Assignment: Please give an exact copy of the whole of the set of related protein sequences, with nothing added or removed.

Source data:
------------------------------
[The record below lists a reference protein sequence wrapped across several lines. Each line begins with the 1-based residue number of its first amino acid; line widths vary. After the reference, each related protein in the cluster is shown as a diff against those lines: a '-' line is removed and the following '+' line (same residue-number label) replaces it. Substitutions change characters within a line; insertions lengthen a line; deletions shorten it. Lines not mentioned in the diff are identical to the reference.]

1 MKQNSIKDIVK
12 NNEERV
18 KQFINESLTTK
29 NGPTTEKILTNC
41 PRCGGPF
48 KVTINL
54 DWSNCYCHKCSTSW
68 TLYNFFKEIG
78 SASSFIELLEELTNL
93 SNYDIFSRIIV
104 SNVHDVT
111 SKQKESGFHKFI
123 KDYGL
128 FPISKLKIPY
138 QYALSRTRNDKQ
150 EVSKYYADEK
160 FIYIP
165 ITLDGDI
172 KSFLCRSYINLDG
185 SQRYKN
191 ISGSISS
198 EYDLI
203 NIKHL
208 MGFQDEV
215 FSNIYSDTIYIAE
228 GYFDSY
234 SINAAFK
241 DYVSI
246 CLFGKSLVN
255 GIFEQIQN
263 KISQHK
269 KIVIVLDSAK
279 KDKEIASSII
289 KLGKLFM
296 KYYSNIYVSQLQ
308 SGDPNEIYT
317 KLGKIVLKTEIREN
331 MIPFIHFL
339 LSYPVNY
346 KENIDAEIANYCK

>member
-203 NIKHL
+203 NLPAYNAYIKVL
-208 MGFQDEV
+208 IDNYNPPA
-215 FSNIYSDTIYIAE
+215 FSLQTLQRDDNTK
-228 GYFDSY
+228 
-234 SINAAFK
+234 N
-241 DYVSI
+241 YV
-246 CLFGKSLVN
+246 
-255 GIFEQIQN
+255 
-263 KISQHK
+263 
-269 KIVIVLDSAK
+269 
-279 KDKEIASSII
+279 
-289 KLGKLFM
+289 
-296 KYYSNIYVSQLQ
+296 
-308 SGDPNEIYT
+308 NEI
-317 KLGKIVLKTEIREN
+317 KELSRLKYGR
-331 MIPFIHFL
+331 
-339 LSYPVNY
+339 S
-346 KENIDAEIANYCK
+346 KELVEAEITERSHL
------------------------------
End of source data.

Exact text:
[The record below lists a reference protein sequence wrapped across several lines. Each line begins with the 1-based residue number of its first amino acid; line widths vary. After the reference, each related protein in the cluster is shown as a diff against those lines: a '-' line is removed and the following '+' line (same residue-number label) replaces it. Substitutions change characters within a line; insertions lengthen a line; deletions shorten it. Lines not mentioned in the diff are identical to the reference.]

1 MKQNSIKDIVK
12 NNEERV
18 KQFINESLTTK
29 NGPTTEKILTNC
41 PRCGGPF
48 KVTINL
54 DWSNCYCHKCSTSW
68 TLYNFFKEIG
78 SASSFIELLEELTNL
93 SNYDIFSRIIV
104 SNVHDVT
111 SKQKESGFHKFI
123 KDYGL
128 FPISKLKIPY
138 QYALSRTRNDKQ
150 EVSKYYADEK
160 FIYIP
165 ITLDGDI
172 KSFLCRSYINLDG
185 SQRYKN
191 ISGSISS
198 EYDLI
203 NIKHL
208 MGFQDEV
215 FSNIYSDTIYIAE
228 GYFDSY
234 SINAAFK
241 DYVSI
246 CLFGKSLVN
255 GIFEQIQN
263 KISQHK
269 KIVIVLDSAK
279 KDKEIASSII
289 KLGKLFM
296 KYYSNIYVSQLQ
308 SGDPNEIYT
317 KLGKIVLKTEIREN
331 MIPFIHFL
339 LSYPVNY
346 KENIDAEIANYCK

>member
-203 NIKHL
+203 NLPAYNAYIKVL
-208 MGFQDEV
+208 IDNYNPPA
-215 FSNIYSDTIYIAE
+215 FSLQTLQRDDNTK
-228 GYFDSY
+228 
-234 SINAAFK
+234 N
-241 DYVSI
+241 YV
-246 CLFGKSLVN
+246 
-255 GIFEQIQN
+255 
-263 KISQHK
+263 
-269 KIVIVLDSAK
+269 
-279 KDKEIASSII
+279 
-289 KLGKLFM
+289 
-296 KYYSNIYVSQLQ
+296 
-308 SGDPNEIYT
+308 NEI
-317 KLGKIVLKTEIREN
+317 KELSRLKYGR
-331 MIPFIHFL
+331 
-339 LSYPVNY
+339 S
-346 KENIDAEIANYCK
+346 KELVEAEITERSHL